SOMERSET, Mass. – Keith Mello can’t complain. He’s getting some sharp custom-made golf duds and a spot in one of New England’s premier golf events. And he’s only 12 years old.
The sixth-grader at Somerset Middle School has happily accepted an invitation to play in the All Kids Can Play Three Hole Challenge, a new component of the popular CVS Caremark Charity Classic at Rhode Island Country Club which starts Sunday in Barrington, R.I.
Mello will be in a foursome with three members of the Barrington High School golf team. His caddy will be his cardiologist, Dr. Lloyd Feit, and Mello will be playing on behalf of the American Heart Association, one of the tournament’s charities.
With the AHA and a cardiologist involved in the mix, it should come as no surprise that Mello has an issue with his heart. It’s a very serious issue, though one he doesn’t seem to dwell on and one that he won’t let get in the way of being an active kid.
Since even before birth, Mello has suffered from hypoplastic left heart syndrome. The left side of his heart is so underdeveloped that it is basically useless, leaving him with essentially a two-chambered heart — right atrium, right ventricle.
The defect was discovered in the 24th week of his mother Cindy’s pregnancy, and the outlook was extraordinarily bleak.
“We were not given much hope for this child,” Cindy Mello said. “We did a lot of research, called a lot of doctors. It seemed I was always told that there was no hope, no quality of life for this child if he were to be born.”
Cindy Mello said she was told by doctors to terminate the pregnancy, an option she would not even consider. “I swore I would do all I could to save this baby,” she said.
Among the options Cindy and her husband, Gary, were looking at were comfort care (deliver the baby and take him home to die) or a possible heart transplant. The latter was highly unlikely due to the great difficulty in getting an infant heart.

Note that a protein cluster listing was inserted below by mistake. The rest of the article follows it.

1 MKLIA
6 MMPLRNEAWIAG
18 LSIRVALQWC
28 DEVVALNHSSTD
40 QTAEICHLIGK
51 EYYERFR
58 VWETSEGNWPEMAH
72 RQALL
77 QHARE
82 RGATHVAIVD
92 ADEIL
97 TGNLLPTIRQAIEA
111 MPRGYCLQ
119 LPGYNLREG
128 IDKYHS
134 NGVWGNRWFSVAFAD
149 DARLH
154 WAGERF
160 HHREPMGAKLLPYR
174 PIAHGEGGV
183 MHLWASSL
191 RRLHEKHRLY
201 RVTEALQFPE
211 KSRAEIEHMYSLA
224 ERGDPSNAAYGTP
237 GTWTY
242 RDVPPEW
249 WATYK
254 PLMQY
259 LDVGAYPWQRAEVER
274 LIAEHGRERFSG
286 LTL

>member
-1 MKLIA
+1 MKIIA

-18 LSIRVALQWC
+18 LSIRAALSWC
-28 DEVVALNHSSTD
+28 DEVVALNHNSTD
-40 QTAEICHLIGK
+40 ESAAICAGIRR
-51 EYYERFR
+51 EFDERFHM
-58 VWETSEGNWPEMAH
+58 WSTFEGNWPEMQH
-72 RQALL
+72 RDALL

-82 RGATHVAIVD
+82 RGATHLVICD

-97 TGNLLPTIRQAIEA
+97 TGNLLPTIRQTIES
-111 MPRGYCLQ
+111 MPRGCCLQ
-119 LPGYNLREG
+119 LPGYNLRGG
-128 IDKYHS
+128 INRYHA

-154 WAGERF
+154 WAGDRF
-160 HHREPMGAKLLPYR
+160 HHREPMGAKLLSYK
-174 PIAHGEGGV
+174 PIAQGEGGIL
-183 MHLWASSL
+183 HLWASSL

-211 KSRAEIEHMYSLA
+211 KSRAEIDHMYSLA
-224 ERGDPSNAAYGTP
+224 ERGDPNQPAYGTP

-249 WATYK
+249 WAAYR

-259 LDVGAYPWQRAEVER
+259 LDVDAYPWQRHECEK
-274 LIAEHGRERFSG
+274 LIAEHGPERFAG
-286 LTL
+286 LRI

The Mellos refused to stop searching, asking and hoping.
Finally, they found Feit at Hasbro Children’s Hospital in Providence. He pointed the Mellos to Boston’s Children Hospital, which was having success with a three-stage surgery for HLHS.
Keith Mello was born in Boston and had surgery at ½ days, at nine months, and at 19 months. He subsequently underwent several cauterizations but, his mother said, has no procedures looming.
His mother describes Keith as a typical boy. He plays basketball and soccer, enjoys riding his bicycle and scooter. His condition does prohibit him from playing high-impact sports like hockey and football, and it sometimes leads to reducing his playing time in a given game. And in the future it may limit him in some competitive sports due to the rigor of training required.
Still, Mello just looks like another kid on the soccer field or basketball court.
“If I’m playing, I might get tired quickly when other kids aren’t so tired,” said Mello, a high honors student. “Other than that I don’t see a difference.”
Mello on June 4 joined in an official practice “round” at the beautiful RICC, getting to play the three holes (Nos. 16, 17, 18) that will make up his event.
“It was nice, and easy to hit off,” Mello said.
Nominated for a spot in the event by Feit, Mello knew nothing of it until Feit emailed the Mellos with the big news.
“It was a surprise,” Mello said.
Mello picked up golf two years ago and often plays with his father and brother, Kevin, 17. According to his mother, Mello’s favorite golfer is Arnold Palmer, but not because of Palmer’s legendary golf accomplishments, but rather because Arnie’s picture is on the cans of Arizona Iced Tea, a drink Mello loves.
When he visited RICC last week, Mello was fitted for the outfit — hat, shirt, shorts, shoes — he will wear in the Three Hole Challenge. The ensemble’s main color will be orange. It is being supplied by Puma, which sponsors Rickie Fowler, one of the young stars on the PGA Tour and a participant in this year’s CVS event. Orange is Fowler’s Sunday color.